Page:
A Taste For Killing


Mystery and Romance blend together when competing detectives Carolyn Woods and Jack Heart are both hired to solve a murder, only to realize they are working the same case. To complicate things, Carolyn and Jack have an on again, off again relationship. Then there is Evan Jones, a handsome architect— but he’s also a suspect.


Can Carolyn solve the case as more and more murders pile up? Will her relationship with Jack hinder their investigations? And what about Evan Jones? He seems like the perfect man, but could he actually be the murderer?


One thing is for sure: someone close to Carolyn and Jack has a taste for killing.


A Taste For Danger


Jack Heart drinks to excess daily. His apartment is in shambles, he’s isolated himself from all his friends, and he stumbles to the couch every night to sleep off an alcoholic stupor. All that changes when he receives a phone call with a job offer from a man he barely knew. Asked to go undercover in an elite business, Jack is thrown into the deep end and hasn’t a clue what he’s in for— or looking for— until he starts asking questions.


Suddenly, Jack must track down an embezzler inside a swanky corporation riff with politics, game-playing, and treachery. The deeper Jack goes, the more dirt he finds. Can this out-of-place detective survive and still crack the case? Not to mention some of women he works with have plans for him—plans that are way more than he bargained for.


One thing is certain: Jack’s taste for danger will take him to the edge of disaster.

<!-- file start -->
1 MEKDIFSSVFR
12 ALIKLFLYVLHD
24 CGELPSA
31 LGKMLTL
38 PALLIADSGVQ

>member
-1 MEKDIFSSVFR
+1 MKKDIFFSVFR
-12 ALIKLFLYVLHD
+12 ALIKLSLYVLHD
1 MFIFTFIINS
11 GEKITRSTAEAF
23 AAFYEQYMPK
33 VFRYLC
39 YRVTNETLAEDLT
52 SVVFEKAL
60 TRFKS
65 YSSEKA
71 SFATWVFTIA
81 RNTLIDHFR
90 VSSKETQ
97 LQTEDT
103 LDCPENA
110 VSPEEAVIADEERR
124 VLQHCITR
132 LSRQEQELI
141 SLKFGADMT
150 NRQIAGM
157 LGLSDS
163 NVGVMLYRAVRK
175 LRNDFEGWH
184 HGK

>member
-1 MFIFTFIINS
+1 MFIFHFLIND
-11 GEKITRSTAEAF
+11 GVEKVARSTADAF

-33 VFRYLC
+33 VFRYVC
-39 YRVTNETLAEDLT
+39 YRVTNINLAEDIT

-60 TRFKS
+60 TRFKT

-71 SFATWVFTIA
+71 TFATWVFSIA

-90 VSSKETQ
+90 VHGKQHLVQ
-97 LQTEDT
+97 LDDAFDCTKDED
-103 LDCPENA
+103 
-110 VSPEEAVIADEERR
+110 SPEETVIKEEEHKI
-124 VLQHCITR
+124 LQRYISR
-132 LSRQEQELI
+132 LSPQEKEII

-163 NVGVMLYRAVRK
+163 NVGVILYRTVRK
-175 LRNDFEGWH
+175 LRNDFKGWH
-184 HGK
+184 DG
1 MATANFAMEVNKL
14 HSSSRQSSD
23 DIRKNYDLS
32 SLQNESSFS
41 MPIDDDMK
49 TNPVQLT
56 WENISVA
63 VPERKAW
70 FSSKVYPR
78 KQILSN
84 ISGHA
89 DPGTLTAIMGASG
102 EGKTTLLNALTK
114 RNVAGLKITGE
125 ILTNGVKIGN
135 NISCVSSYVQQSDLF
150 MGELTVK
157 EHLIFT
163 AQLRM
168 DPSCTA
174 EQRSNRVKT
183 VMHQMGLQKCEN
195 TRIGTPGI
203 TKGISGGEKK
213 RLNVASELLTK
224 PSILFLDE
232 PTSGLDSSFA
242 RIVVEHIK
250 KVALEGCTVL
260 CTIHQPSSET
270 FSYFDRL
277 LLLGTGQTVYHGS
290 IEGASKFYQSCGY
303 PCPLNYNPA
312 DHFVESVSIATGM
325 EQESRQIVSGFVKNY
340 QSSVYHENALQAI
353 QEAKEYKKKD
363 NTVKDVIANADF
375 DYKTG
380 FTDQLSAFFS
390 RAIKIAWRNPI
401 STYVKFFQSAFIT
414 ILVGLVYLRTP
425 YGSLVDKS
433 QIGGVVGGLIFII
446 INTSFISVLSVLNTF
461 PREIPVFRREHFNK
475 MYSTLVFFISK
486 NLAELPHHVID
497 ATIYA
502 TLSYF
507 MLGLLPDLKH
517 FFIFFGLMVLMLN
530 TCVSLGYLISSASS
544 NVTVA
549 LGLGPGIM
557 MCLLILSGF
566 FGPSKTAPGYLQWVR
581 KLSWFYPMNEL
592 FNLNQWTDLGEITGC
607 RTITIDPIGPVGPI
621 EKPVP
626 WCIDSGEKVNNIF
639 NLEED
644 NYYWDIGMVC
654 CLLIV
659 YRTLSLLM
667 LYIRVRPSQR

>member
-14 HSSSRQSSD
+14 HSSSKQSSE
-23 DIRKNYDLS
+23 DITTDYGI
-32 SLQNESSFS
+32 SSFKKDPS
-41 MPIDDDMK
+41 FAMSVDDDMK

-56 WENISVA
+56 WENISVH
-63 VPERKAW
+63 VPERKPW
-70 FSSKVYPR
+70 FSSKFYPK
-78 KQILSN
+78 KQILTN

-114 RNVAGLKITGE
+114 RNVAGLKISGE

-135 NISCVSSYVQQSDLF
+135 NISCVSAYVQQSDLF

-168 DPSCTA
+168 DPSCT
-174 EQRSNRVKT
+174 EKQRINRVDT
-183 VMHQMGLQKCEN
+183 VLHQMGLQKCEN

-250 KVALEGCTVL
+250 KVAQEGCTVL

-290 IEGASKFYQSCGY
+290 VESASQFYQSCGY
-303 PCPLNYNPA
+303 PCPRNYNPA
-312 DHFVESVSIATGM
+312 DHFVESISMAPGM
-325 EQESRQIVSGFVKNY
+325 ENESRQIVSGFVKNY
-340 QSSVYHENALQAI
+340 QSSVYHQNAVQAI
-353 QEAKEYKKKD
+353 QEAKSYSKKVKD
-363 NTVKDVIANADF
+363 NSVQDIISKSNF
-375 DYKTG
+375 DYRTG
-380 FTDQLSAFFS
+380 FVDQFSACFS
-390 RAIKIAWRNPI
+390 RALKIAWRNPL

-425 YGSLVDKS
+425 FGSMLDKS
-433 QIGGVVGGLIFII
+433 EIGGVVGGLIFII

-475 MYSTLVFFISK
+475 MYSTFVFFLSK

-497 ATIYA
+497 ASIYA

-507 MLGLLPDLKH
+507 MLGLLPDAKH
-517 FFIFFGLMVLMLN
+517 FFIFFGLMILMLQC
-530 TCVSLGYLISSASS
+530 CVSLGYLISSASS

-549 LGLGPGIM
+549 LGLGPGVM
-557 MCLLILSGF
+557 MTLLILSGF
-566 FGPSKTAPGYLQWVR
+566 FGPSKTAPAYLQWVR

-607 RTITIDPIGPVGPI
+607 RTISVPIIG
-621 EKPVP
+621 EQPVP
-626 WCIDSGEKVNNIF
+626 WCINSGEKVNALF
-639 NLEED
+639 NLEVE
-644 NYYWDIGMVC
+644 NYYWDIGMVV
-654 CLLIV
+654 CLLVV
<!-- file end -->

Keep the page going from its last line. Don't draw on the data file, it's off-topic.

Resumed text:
He had six-pack abs, and I wanted to feel the carbonation.

This one dressed like the stereotype of a construction worker, down to the handkerchief he used to wipe sweat off his forehead. I don’t know if he or the hot day brought it out, but sweat poured off of me too. He had no interest in me as a person, though. I was invading his territory. Still, I enjoyed the view. For my part, I knew my clothes looked crappy. I didn’t have to wear uniforms anymore, but my street clothes, well they were very—street. So there I stood, a turd in the sun in front of this Adonis. Oh well.

He pointed to a small trailer up a muddy hill. The supervisor I asked to see apparently stayed in there. Stayed, as in never left. Great. Mud. Now I’d be a dried turd in the sun. Adonis went back to digging and I started the trek up the hill. At least I came with boots. Steel toed.

Once I made it to the trailer, I heard an argument going on inside.

“Look, I don’t care who you are. The plans are publically filed. Go get them yourself!” yelled someone.

Then I heard a voice I knew. Calm, cool, subversive. “Is there any reason you’re being so difficult? A man did die on your watch.”

An encounter I hadn’t planned on. Well, at least not until later tonight. I knocked loudly on the door and with my sweetest voice said, “Hello, boys. Am I interrupting something?”

“Great,” groused the supervisor. “A party.” He appeared to me like another stereotype, puffing on a cigar over a fat jowl line and rotund stomach that threatened to overturn the small desk he was behind. I guess there’s a reason for stereotypes. He looked about four hamburgers away from a heart attack.

On a wooden chair in front of the supervisor sat Jack. A fellow independent detective, an ally at times, a competitor…and my on and off lover.

“Well, well, well,” he said smiling, but I could tell he wasn’t happy to see me. Not here. It meant we were both working the same case. “Hello, Carolyn. Who hired you?”


“Girlfriend,” he answered back.

We stared at each other. Complications.




Book is on sale during the tour for $0.99!



About The Author


K.D. Rose is a poet and author who currently has published “Heavy Bags of Soul”, “Inside Sorrow”, “I AM”, “Erasing: Shadows”, “Anger’s Children: Three Shorts That Will Blow Your Mind”, “A Taste for Mystery: Two Novellas” and her new release, “The Brevity of Twit”.